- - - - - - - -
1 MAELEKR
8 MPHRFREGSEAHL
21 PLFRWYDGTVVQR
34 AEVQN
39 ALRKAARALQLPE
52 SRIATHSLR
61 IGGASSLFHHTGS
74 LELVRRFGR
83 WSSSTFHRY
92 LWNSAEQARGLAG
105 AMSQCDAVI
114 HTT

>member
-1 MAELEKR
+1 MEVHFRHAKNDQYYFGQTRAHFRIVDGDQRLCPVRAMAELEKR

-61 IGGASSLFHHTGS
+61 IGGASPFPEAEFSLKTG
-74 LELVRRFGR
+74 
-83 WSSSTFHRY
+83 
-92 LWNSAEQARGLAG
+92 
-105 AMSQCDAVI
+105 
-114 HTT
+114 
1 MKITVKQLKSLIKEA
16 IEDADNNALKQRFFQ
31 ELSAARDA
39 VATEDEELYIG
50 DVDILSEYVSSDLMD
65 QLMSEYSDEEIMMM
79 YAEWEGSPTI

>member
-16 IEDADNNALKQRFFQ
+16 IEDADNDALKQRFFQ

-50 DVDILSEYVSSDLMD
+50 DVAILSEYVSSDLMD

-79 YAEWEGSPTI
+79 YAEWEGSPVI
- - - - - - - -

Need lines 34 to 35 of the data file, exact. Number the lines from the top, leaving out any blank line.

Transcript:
79 YAEWEGSPTI

>member